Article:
Regenerative livestock “essential” for national security

“Just as nations are turning to renewables for greater energy security – we must turn to regenerative agriculture and stronger internal food supply chains to deliver nutritional security.” This was the message of keynote speaker, ffinlo Costain, at this year’s Down To Earth South.

Costain, the founder of the Food & Global Security Network and chief editor of 8.9ha, was speaking at the annual regenerative agriculture event organised this week by the Royal Association of British Dairy Farmers.

Speaking to several hundred farmers at Neil Baker’s farm, Haselbury Plucknett in Somerset, Costain said “regenerative agriculture is necessary – not only for farmers – but for everyone living on this remarkable planet.” He said “Global security is maintained by taking steps to recognise and reduce strategic risks – and now in addition to traditional state-on-state or intra-state threats, we face non-traditional threats, the most important of which is “ecological breakdown”.”

The solution, he said, was to recognise the critical importance of regeneratively managed livestock in re-establishing functioning ecology.

He explained that livestock in regenerative systems deliver “climate mitigation and adaptation; global cooling, biodiversity regeneration, food security, income for our farmers, and economic stimulation, ” because cows are “an ecosystem engineer that help to tie nature’s processes back together.”

Costain said that failure to transition to regenerative agriculture created unacceptable risks for society.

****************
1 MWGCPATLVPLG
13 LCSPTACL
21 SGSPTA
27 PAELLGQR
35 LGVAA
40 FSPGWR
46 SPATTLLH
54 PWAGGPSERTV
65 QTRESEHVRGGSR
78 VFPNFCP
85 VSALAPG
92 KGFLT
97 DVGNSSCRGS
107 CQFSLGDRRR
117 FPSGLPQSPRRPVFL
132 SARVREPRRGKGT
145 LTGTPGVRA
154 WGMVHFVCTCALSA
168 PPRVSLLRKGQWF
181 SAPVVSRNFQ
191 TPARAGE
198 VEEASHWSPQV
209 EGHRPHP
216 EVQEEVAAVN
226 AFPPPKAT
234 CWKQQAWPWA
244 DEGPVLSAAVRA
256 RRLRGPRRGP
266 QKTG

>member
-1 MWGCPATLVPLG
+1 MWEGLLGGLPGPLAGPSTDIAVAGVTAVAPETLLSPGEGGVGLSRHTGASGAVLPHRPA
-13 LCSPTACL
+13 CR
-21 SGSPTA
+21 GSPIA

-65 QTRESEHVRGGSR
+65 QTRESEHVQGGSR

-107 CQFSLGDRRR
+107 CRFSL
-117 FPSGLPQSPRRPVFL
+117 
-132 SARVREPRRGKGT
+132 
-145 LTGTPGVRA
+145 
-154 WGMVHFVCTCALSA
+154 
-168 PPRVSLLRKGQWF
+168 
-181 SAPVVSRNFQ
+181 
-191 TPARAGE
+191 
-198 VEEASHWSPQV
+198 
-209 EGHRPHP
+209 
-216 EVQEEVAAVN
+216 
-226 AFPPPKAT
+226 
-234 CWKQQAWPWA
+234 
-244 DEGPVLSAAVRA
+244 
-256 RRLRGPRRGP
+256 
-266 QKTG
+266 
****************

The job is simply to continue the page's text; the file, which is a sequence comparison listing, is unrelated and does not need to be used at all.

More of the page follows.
“The right to affordable nutrition underpins peace and civil stability – but ecological breakdown is already affecting food production. If we see a 1.5 and then a 2 degree rise in global temperatures, which now seems extremely likely, then we should expect very substantial disruption to harvests and to global food supplies.

“When food is scarce, prices rise, meaning that inequality increases, and simmering resentments can turn rapidly into conflict and even war.

“Healthy soil and a balanced ecosystem are critical for a peaceful society – and we need to deliver these here at home, because ecological breakdown is global, and the pressures on food supply chains will be felt everywhere.

“This ecological crisis – that we’re only just beginning to experience – is already affecting global food production, forcing migration and fuelling violence and terrorism. These impacts will only increase. And this strain on global food supply chains and international trading relationships will lead to greater national protectionism, military adventurism, conflict arising from migration, rapid price rises and supply chain instability.

He said “Power and control in the global food system will become ever more important – and the food system, dependent as it is on fossil-fuels and fossil-fuel-reliant commodity production, is becoming increasingly fragile. The best way that we can prepare for ecological – and for economic and social – instability is to prioritise the regeneration of our soils.”

Costain said that regenerative agriculture should be the goal, not just of farmers, but all stakeholders in food and fibre supply chains. “Of course, farmers are at the front line in protecting and maintaining these critical assets – but farmers need practical support at farm level – and processors and other food businesses need to understand that transformation must be supported throughout the supply chain, with strong leadership from the board room and with managers at all levels empowered to make decisions that support choices taken in the field.”

“This means that knowledge is essential for regeneration – based on practical science and experience, not assumption or prejudice. Critically,” he said “we need to tackle the myth head on, that livestock are somehow bad for ecology. We need everyone to understand that we can’t solve the climate crisis without cows.”

Watch ffinlo Costain’s the TEDx, We can’t solve the climate crisis without cows


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